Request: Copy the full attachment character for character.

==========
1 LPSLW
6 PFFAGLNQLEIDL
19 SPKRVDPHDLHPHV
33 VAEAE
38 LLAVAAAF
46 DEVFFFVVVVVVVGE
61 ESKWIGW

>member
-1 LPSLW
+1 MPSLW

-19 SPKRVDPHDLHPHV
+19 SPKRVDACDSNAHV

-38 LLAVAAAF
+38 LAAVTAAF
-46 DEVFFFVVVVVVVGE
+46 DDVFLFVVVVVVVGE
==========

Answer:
1 LPSLW
6 PFFAGLNQLEIDL
19 SPKRVDPHDLHPHV
33 VAEAE
38 LLAVAAAF
46 DEVFFFVVVVVVVGE
61 ESKWIGW

>member
-1 LPSLW
+1 MPSLW

-19 SPKRVDPHDLHPHV
+19 SPKRVDACDSNAHV

-38 LLAVAAAF
+38 LAAVTAAF
-46 DEVFFFVVVVVVVGE
+46 DDVFLFVVVVVVVGE